Thursday, February 20, 2014

Comparing Sewing Techniques, Then and Now

One of the first things that I learned when making my wash dress was how many differences there were in the clothing, things that you would never think of.

When making historical clothing, it is important to remember that they didn't have all the tools that we have today. Also, something that isn't as important now as it was to them was that small waist appearance. This was a huge one for them; to help with this appearance, they made up several different nifty tricks in changing where the seams were.

Dropped shoulders were a characteristic of historical clothing. As you can see in the picture below, my seam is pretty low (please ignore that ugly crease). Plus I just learned that sloping shoulders was a thing back then....this definitely would have helped.
Another was the shoulder seam. No, not the dropped shoulders; this is the seam that connects the front to the back. Instead of being perfectly straight and sitting right on your shoulder, like your t shirt now, they were actually more in the back, sloping downwards. I think this was to also help with the narrow shoulder theory. It's kind of hard to see in this picture, but this is a good example.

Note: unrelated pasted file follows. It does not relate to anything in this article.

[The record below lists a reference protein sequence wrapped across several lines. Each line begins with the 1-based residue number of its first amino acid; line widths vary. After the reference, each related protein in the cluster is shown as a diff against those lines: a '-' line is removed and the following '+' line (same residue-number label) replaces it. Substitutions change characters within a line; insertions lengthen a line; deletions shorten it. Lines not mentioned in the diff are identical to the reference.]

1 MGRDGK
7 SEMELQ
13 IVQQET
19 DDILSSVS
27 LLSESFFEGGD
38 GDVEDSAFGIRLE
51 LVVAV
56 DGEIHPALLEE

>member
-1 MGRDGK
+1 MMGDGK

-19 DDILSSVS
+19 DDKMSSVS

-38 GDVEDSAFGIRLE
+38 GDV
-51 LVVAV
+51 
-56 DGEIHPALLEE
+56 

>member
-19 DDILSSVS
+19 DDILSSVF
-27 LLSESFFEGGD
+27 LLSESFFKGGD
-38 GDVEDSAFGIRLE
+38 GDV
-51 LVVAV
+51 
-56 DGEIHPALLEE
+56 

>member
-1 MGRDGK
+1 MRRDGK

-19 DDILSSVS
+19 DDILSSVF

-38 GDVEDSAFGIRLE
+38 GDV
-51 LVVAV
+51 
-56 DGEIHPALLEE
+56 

One thing I did not know and is actually really helpful is the underarm sleeve seam. Maybe you are supposed to do this on any other garment, I don't know, but what they did was they did not line up the underarm seam with the side seam. Instead they made the underarm seam on the sleeve come more forward; even though those sleeves appear really full, the shortest point is the under seam. So by lining up that under seam, they gave themselves the most room. When I made my dress, I definitely discovered this to be true; when I didn't use this method, I couldn't stretch my arm out all the way! I don't think I have any pictures of this one.

This is one of my favorites: to make their waist appear smaller (and just because it is awesome!) they made the back in several different pieces. My friend says it is called a 'fiddle back'. That is the curved back seam, which I am using on my ball dress! I think they totally look cool, and because of the construction it does make the waist appear smaller. And yes, this is the back of a dress. Not all dresses had them (my wash dress doesn't), but most of the higher fashion ones seemed to.
So there you have it. I'm sure there are some that I am missing, but those were the ones off the top of my head.

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